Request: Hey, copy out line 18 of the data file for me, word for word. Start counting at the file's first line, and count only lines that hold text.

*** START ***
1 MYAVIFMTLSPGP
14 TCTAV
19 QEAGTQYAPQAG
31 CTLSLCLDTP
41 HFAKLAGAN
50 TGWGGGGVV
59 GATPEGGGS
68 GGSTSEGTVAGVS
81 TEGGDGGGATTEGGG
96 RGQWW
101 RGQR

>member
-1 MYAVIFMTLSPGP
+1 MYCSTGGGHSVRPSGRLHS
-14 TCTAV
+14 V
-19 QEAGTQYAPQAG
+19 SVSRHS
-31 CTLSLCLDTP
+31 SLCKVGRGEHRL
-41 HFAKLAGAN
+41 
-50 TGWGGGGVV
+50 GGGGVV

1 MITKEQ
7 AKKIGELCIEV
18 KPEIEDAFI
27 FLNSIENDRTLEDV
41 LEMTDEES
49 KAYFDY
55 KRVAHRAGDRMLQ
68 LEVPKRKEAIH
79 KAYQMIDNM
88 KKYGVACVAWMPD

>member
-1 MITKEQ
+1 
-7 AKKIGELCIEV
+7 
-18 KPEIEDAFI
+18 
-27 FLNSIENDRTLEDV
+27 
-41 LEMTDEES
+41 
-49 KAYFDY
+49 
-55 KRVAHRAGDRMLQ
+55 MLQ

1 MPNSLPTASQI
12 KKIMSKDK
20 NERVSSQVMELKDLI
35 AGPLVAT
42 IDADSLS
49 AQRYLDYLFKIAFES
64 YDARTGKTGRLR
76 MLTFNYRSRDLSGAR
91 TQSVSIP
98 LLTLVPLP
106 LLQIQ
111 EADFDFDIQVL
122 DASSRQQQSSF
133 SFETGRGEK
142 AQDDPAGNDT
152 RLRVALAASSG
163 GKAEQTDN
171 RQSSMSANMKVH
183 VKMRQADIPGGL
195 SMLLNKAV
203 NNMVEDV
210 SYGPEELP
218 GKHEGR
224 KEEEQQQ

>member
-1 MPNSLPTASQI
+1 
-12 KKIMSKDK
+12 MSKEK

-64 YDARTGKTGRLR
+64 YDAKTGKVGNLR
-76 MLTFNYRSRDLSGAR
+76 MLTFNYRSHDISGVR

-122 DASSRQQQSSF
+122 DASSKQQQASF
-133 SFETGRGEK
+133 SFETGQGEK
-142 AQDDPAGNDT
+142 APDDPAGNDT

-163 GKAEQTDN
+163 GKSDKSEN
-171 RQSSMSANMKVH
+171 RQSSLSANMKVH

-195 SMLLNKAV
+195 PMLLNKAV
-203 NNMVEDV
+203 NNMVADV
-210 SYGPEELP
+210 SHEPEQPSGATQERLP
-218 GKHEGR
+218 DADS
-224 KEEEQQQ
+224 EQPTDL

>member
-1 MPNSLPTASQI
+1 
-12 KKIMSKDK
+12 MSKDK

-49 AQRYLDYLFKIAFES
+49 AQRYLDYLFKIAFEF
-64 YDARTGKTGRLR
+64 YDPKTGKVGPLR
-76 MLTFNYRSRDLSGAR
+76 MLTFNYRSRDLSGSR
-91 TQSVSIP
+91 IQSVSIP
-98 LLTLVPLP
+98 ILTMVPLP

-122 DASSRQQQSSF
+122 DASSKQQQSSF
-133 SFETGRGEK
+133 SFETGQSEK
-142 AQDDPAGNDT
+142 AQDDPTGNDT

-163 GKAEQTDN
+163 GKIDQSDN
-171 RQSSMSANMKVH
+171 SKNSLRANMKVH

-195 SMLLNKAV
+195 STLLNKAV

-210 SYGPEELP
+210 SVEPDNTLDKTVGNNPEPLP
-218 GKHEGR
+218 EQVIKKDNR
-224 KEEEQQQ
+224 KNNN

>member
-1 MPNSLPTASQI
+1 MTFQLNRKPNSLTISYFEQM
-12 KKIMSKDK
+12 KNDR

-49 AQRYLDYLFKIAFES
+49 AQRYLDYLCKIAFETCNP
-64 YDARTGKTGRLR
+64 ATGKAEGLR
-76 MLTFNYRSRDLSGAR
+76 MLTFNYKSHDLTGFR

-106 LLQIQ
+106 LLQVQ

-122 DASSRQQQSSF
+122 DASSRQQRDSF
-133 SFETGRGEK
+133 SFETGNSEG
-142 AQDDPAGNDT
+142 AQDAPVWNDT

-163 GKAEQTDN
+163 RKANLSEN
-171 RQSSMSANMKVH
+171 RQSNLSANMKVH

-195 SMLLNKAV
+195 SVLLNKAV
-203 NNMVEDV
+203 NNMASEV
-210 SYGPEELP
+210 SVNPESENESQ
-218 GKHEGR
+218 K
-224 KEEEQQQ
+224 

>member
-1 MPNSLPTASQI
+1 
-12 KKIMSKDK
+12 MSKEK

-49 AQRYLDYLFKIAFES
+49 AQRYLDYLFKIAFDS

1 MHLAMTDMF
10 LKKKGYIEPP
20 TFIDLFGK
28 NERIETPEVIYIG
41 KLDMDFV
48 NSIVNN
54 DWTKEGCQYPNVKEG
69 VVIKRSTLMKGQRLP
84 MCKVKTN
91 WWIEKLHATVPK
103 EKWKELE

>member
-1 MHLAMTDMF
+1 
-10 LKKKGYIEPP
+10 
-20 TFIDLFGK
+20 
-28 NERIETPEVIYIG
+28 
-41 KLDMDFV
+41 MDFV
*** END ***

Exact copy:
+19 SVSRHS